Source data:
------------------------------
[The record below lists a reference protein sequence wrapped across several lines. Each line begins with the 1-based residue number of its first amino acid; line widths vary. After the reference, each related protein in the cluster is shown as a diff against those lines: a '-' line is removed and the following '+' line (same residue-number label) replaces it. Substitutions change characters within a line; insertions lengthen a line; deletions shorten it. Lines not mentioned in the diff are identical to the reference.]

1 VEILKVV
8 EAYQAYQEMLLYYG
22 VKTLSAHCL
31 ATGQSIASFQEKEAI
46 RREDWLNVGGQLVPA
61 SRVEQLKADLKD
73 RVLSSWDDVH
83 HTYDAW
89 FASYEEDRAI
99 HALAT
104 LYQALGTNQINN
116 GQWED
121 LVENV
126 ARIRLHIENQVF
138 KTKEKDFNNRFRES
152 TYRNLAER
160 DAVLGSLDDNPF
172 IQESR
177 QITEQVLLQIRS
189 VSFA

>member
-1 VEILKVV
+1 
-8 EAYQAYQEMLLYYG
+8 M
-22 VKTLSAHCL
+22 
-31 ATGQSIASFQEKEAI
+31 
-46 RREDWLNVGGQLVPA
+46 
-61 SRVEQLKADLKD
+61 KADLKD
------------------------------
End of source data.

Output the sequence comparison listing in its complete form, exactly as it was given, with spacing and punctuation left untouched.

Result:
[The record below lists a reference protein sequence wrapped across several lines. Each line begins with the 1-based residue number of its first amino acid; line widths vary. After the reference, each related protein in the cluster is shown as a diff against those lines: a '-' line is removed and the following '+' line (same residue-number label) replaces it. Substitutions change characters within a line; insertions lengthen a line; deletions shorten it. Lines not mentioned in the diff are identical to the reference.]

1 VEILKVV
8 EAYQAYQEMLLYYG
22 VKTLSAHCL
31 ATGQSIASFQEKEAI
46 RREDWLNVGGQLVPA
61 SRVEQLKADLKD
73 RVLSSWDDVH
83 HTYDAW
89 FASYEEDRAI
99 HALAT
104 LYQALGTNQINN
116 GQWED
121 LVENV
126 ARIRLHIENQVF
138 KTKEKDFNNRFRES
152 TYRNLAER
160 DAVLGSLDDNPF
172 IQESR
177 QITEQVLLQIRS
189 VSFA

>member
-1 VEILKVV
+1 
-8 EAYQAYQEMLLYYG
+8 M
-22 VKTLSAHCL
+22 
-31 ATGQSIASFQEKEAI
+31 
-46 RREDWLNVGGQLVPA
+46 
-61 SRVEQLKADLKD
+61 KADLKD